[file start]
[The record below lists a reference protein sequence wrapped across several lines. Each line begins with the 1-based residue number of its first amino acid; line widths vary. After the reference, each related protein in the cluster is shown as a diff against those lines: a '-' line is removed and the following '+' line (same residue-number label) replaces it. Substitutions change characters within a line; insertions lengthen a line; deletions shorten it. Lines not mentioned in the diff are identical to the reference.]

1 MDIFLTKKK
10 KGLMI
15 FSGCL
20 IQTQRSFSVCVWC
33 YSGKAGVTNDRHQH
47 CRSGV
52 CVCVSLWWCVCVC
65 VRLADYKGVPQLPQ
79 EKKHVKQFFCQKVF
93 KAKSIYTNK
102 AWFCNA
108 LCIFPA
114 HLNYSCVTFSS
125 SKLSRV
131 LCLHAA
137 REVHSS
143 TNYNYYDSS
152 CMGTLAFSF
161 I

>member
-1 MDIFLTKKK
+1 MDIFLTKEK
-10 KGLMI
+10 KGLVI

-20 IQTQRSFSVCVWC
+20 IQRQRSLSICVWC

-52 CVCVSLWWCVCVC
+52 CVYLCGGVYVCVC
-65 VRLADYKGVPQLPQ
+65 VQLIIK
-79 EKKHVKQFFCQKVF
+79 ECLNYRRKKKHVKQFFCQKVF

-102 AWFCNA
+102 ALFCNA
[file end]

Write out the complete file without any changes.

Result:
[The record below lists a reference protein sequence wrapped across several lines. Each line begins with the 1-based residue number of its first amino acid; line widths vary. After the reference, each related protein in the cluster is shown as a diff against those lines: a '-' line is removed and the following '+' line (same residue-number label) replaces it. Substitutions change characters within a line; insertions lengthen a line; deletions shorten it. Lines not mentioned in the diff are identical to the reference.]

1 MDIFLTKKK
10 KGLMI
15 FSGCL
20 IQTQRSFSVCVWC
33 YSGKAGVTNDRHQH
47 CRSGV
52 CVCVSLWWCVCVC
65 VRLADYKGVPQLPQ
79 EKKHVKQFFCQKVF
93 KAKSIYTNK
102 AWFCNA
108 LCIFPA
114 HLNYSCVTFSS
125 SKLSRV
131 LCLHAA
137 REVHSS
143 TNYNYYDSS
152 CMGTLAFSF
161 I

>member
-1 MDIFLTKKK
+1 MDIFLTKEK
-10 KGLMI
+10 KGLVI

-20 IQTQRSFSVCVWC
+20 IQRQRSLSICVWC

-52 CVCVSLWWCVCVC
+52 CVYLCGGVYVCVC
-65 VRLADYKGVPQLPQ
+65 VQLIIK
-79 EKKHVKQFFCQKVF
+79 ECLNYRRKKKHVKQFFCQKVF

-102 AWFCNA
+102 ALFCNA